Health Care

What Is Preventive Medicine?

In addition to screening patients for conditions, injuries, and diseases related to their medical complaints, physicians regularly screen patients for preventable diseases and conditions. Still, Americans use preventive services at half of the rate they should. In fact, one study published in the American Journal of Preventive Medicine showed that more than 15% of all deaths in 2010 could have been prevented through rigorous preventive medicine protocols.

Which Preventive Medicine Screenings Should You Receive, and When?

When you visit Dr. Guzman’s office you will be screened for fever, high blood pressure, and obesity. This is simply done by taking your temperature, blood pressure, and weight at the beginning of every appointment.

Most preventive health exams and tests are covered by standard health insurance and can be scheduled at your convenience. Contact us today and learn about all the preventive medical services we offer.

Additionally, specialized testing may be ordered on the following schedule:

Prostate Exam

Every year beginning at age 45 if there is no history of prostate problems.

Video - Prostate Cancer



Bone Density Test

Women over the age 65.

Video – Healthy Bones

Cholesterol Screening

Every five years beginning at age 35.

Video – Cholesterol Check

Pap Test

Every three years beginning at age 21.

Colonoscopy

Adult over the age of 50, unless there is a family history of colorectal cancer.

Mammogram

Every two years beginning at age 50, unless there is a family history.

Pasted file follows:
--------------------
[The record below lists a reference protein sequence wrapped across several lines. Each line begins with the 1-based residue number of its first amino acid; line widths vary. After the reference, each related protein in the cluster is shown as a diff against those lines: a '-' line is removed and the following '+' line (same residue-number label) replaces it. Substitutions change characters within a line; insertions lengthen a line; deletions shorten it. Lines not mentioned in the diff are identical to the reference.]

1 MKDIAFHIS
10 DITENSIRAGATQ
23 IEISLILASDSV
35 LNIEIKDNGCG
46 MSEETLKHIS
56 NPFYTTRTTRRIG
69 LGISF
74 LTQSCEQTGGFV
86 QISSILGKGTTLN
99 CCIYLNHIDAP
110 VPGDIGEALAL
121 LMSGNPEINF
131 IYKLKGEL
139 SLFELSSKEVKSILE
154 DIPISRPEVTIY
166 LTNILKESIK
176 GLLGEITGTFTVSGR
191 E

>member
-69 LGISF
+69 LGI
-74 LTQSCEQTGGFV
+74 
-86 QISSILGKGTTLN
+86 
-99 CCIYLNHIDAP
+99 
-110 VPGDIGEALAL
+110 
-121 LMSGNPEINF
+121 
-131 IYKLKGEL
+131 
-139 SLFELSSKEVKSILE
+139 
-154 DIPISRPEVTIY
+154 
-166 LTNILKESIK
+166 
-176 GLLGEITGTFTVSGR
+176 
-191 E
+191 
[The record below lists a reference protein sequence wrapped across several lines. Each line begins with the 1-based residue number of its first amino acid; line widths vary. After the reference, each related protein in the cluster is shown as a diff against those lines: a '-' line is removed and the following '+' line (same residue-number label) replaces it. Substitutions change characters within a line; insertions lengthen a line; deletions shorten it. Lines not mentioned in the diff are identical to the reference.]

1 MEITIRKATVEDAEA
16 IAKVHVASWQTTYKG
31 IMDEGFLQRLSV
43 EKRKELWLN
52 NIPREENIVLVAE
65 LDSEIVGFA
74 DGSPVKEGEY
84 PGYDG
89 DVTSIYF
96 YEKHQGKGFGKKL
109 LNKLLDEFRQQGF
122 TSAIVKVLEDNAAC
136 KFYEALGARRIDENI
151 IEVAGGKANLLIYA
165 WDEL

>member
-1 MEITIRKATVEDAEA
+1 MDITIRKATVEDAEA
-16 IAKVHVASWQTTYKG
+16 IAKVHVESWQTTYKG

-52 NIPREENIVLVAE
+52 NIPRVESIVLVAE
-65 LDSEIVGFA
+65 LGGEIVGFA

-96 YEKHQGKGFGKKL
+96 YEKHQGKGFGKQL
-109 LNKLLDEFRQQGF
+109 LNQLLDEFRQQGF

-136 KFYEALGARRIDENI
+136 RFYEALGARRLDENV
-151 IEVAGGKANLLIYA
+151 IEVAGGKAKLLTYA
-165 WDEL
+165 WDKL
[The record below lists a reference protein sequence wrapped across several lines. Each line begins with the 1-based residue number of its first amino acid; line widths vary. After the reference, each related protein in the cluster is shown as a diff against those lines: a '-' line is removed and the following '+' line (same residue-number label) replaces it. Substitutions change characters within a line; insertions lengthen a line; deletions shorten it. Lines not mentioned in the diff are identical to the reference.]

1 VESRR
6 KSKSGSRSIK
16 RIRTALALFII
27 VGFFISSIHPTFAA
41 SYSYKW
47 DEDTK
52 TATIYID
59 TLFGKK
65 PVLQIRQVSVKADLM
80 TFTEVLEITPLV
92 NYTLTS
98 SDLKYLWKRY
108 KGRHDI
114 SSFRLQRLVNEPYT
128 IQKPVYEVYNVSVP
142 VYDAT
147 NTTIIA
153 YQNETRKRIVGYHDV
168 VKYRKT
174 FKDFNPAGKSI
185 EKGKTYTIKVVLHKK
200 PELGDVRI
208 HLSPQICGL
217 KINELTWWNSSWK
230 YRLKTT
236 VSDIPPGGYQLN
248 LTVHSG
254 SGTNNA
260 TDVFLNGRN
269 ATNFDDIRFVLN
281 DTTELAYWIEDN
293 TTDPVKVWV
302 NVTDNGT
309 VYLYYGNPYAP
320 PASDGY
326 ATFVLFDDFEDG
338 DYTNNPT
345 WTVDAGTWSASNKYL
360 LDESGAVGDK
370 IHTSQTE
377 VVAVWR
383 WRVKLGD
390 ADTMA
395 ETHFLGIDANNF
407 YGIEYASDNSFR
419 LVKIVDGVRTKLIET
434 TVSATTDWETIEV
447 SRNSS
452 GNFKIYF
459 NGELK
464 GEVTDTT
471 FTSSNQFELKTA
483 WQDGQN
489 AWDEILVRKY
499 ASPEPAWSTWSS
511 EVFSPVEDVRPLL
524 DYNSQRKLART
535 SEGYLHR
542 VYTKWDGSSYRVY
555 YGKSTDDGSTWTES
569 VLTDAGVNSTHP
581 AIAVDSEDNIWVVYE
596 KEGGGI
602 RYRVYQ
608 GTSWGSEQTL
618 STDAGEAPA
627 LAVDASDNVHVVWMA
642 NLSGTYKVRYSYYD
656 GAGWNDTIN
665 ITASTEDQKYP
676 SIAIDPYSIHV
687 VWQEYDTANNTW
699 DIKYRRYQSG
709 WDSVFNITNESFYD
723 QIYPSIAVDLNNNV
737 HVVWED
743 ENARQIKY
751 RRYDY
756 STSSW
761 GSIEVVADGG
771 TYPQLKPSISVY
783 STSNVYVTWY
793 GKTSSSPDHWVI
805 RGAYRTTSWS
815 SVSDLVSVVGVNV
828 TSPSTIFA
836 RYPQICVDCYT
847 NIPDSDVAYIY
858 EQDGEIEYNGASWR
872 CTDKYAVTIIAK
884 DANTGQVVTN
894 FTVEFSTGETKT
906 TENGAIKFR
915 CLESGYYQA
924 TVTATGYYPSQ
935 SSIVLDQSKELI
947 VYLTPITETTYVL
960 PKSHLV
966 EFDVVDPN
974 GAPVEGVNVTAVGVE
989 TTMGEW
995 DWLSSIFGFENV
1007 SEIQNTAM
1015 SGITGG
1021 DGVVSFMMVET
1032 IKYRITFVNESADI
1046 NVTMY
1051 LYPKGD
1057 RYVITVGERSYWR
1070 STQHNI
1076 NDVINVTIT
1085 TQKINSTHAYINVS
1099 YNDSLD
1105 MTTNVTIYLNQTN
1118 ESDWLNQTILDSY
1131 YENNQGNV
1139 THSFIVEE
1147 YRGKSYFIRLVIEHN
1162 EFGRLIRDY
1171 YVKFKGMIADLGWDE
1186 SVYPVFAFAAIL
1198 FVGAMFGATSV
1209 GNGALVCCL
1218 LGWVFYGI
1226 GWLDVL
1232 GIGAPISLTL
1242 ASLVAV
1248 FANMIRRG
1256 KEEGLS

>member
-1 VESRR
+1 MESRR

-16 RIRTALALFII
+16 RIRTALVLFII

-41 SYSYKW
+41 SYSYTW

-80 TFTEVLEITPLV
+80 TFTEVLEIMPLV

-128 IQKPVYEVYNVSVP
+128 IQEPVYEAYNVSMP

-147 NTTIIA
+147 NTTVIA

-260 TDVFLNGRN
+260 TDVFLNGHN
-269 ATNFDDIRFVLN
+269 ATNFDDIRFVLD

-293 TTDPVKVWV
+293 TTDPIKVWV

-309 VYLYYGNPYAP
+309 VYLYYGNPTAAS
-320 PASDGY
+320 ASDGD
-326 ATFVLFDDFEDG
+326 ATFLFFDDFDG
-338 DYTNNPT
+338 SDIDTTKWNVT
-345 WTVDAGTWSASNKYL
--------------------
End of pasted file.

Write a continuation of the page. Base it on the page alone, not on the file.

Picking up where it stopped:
How do you do a breast self-exam?
This is an essential method to detect early breast cancer. Women of any age should do a self examination once a month. The preferred time to do so is 5–6 days from the first day of your period, and for women in menopause, it is the same day of each month. There are some steps women should follow doing a self examination of the breast.

 

  1. Check your underwear for any type of discharge. If you notice any, seek professional health care advice immediately.
  2. Actual check. Remove your bra and stand in front of the mirror, put your arms down and start by looking at any visual changes you may see, such as lumps, irregularities, or changes of the contour of your breast. Then lift up your arms and check for the same irregularities as well.
  3. Check the condition of your skin. Make sure that there is no color change, rash, or redness around your breasts. One of the most important signs to check for is an “orange peel” skin type, which is something to notify your doctor about.
  4. Self exam in a standing position. The best way to do this is while taking a shower. Gently palpate your breasts for any lumps or changes. Use your right arm to check your left breast and vice versa. Perform circulating motions while doing that.
  5. You can also self exam in a laying down position. Do exactly the same check as it is described earlier in point number four. Follow the same instructions in this lying down position.
  6. Check for nipple irregularity. Check for any changes such as color, shape, alterations or cracks and lumps under the nipple.
  7. It is important to notify your physician if you see any irregularities or inconsistencies in your examination. This can help you prevent any early stages of abnormalities.